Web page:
Rob Gonzalez, CCDE #20130059
Brian’s approach in how to tackle the exam question were invaluable. I was able to successfully navigate several difficult questions there on my first attempt. Thanks to Brian and his insight I was able to pass.
Travis Jones, CCDE #20130060
Just wanted to drop you a note that I passed the exam today. Still in shock, but it’s starting to sink in. Thanks for a great session this week. I’ll highly recommend it!
Dave Fusik, CCDE #20130070
I passed the CCDE in Chicago after attending the 3 day INE CCDE Bootcamp with Brian McGahan. The room was full of very intelligent and experienced individuals who started discussions that helped solidify my knowledge in the topics tested on the exam. Thank you once again INE!
Dana Yanch, CCDE #20130071
As it seems that the interest in the CCDE track is continuing to grow, INE is going to continue to offer our study sessions which follow along with Cisco’s schedule for the Practical Exam. The next Practical Exam is scheduled for Thursday February 20th 2014, so expect our next session to likely run Monday – Wednesday that same week in Chicago. However since Cisco is now offering the CCDE Practical Exam at all Pearson Professional Center locations, there’s a possibility that we may be moving our next study session to an online format.
If you’re interested in attending one of INE’s CCDE Bootcamps in the future, let me know via comments below if you prefer it in an online format or a live onsite format. The advantage of course of running it online is that you can attend from anywhere, but at the expense of the live class discussion that happens in an onsite class.
Also don’t forget to check out our CCDE Practical Recommended Reading List, as the topic scope for the exam is immense to say the least.
Congrats again to the newest CCDEs of 2013!
A few changes have occurred with regards to the CCIE Data Center certification, some on Cisco’s part and a few on ours.
Cisco Makes a Change
Firstly, released a new testing rack into the system in the middle of last week, and a lot of new seats have opened up to sit for the CCIE Data Center exam. Jump online and book yours today if you’ve been waiting for one.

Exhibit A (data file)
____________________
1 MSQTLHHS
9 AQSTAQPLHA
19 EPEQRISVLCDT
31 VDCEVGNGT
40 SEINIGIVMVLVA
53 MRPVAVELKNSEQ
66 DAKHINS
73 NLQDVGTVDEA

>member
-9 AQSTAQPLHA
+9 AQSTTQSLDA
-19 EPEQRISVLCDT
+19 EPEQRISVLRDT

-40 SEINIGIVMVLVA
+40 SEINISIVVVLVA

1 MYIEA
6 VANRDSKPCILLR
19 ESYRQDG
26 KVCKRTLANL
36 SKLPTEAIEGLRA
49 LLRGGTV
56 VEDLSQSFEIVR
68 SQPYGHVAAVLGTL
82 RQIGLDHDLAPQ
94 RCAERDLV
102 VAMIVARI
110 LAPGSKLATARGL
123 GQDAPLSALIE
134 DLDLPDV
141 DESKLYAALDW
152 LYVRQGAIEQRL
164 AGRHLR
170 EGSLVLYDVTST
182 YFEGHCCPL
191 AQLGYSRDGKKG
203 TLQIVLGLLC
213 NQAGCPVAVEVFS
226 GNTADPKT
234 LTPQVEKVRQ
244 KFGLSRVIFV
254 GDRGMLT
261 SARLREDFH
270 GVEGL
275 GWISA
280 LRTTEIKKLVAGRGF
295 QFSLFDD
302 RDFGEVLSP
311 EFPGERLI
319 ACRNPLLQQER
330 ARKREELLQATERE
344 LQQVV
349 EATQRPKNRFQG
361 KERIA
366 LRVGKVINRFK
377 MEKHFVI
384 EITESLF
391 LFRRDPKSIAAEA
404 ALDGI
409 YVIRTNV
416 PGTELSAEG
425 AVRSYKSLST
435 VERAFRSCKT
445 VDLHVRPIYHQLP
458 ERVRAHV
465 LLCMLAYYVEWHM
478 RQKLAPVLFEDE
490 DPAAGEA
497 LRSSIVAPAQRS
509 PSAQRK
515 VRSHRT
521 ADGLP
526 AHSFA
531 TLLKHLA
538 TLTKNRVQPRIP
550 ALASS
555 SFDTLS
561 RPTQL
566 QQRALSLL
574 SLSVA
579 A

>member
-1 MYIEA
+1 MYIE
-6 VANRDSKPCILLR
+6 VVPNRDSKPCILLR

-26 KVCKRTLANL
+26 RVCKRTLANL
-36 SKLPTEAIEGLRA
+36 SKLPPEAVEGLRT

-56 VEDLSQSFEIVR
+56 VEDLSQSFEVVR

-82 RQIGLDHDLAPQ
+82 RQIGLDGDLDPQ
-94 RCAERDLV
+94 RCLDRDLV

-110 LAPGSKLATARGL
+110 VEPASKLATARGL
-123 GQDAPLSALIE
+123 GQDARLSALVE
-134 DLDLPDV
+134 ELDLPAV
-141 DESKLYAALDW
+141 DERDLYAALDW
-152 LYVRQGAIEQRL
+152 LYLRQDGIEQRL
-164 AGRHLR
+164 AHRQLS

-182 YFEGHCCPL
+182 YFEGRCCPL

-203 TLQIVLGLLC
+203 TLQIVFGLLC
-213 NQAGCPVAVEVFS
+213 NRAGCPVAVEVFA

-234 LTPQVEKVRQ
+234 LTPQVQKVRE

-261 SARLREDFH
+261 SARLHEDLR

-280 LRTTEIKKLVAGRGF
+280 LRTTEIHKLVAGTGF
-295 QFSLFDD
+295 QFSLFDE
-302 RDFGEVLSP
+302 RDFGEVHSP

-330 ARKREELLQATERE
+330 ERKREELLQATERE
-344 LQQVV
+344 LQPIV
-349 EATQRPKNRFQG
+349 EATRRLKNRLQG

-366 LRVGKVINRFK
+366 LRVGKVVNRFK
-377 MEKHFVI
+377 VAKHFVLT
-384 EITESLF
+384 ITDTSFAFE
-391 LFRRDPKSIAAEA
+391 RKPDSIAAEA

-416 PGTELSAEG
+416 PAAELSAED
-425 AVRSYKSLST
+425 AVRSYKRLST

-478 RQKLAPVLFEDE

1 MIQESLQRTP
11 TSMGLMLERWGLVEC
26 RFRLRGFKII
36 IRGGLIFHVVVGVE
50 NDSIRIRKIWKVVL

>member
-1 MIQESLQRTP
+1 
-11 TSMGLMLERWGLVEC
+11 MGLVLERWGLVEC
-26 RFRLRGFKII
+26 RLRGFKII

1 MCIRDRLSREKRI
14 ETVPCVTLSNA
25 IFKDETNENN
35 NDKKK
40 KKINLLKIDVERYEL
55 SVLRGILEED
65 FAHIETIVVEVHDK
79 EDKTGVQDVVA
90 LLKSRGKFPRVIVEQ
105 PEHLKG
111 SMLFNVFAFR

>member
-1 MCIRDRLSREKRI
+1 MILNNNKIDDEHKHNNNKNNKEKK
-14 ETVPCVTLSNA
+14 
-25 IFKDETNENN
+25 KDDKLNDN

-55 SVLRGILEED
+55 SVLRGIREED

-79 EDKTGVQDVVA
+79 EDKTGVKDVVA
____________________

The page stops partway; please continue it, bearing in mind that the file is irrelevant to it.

Next, Cisco made a seemingly inconspicuous change a few weeks back to the “Lab Equipment and Software Versions” document, not by adding anything, but rather by removing most minor version numbers from software that was previously listed. This doesn’t go against anything Cisco has done in the past or anything that they normally let the candidate know six months ahead of time – that goes for major software revisions or hardware changes only.
For instance, the software section previously looked like this:
• NXOS v6.0(2) on Nexus 7000 Switches
• NXOS v5.1(3) on Nexus 5000 Switches
• NXOS v4.2(1) on Nexus 1000v
• NXOS v5.2(2) on MDS 9222i Switches
• UCS Software release 2.0(1x) for UCS-6248 Fabric Interconnect
• Software Release A5(1.0) for ACE 4710
• Cisco Data Center Manager software v5.2(2)
And today looks simply like this:
• NXOS v6.x on Nexus 7000 Switches
• NXOS v5.x on Nexus 5000 Switches
• NXOS v4.x on Nexus 1000v
• NXOS v5.x on MDS 9222i Switches
• UCS Software release 2.x for UCS-6248 Fabric Interconnect
• Software Release A5(1.0) for ACE 4710
• Cisco Data Center Manager software v5.x
(A bit funny that ACE didn’t feel the love and remained untouched)
The implications to this are that things like a ‘true’ Admin context in Nexus 7Ks Sup1s (Sup2(e)s already have this) as well as Native FC Zoning in UCS, Single-Wire Cable Management for UCS C-Series from FIs and the biggest of all, Northbound FCoE from the UCS, can be potentially tested in the future. We’re told that for now many of these new UCS 2.1 features are not being tested, but we’ll go ahead and add content for them to prepare you.
What INE is Doing About it
We will be upgrading our code following our currently full bootcamp, which will give you the option to practice with the new features, while changing nothing from the current features that you already test with on our racks. We also will be adding scenarios to our online workbooks in the coming weeks, specifically demonstrating and testing you on these new features. Finally, beginning on November 16, you will see the amount of racks we have available for rent more than double.
We’ll continue to stay ahead of all major and minor changes that occur in the CCIE Data Center space and alert you as things progress.
Also, we’re currently completely booked full in our Data Center classes until March, and even now March and April classes are nearing capacity. If you have any intention of getting into one of these, you’d better head over here and register for one today.
Tags: CCIE Data Center
It’s rumored that the announcement for the R&S CCIE v5 update should be coming soon (November timeframe) and the switch over for the lab sometime around March 2014. Cisco Live Europe has a R&S v5 Technical Breakout scheduled for anyone attending. The update to version 5 is rumored to be a 100% virtual lab environment similar to how the troubleshooting section of the lab is done now. The major benefit of the lab going virtual is that the topics covered will be platform independent. You will not need to buy 2911′s or 3750x’s to prepare and can use any relatively newer router or switch to prepare or use a virtualized environment (IOL/IOU/VIRL, GNS3, CSR). The goal of the v5 appears to be to focus on the technologies themselves and less on the hardware and a specific topology. This is the best move Cisco has made for the R&S CCIE program in years as candidates will need to focus more on the technologies themselves and not worry about IOS versions, hardware platforms, physical topologies, etc.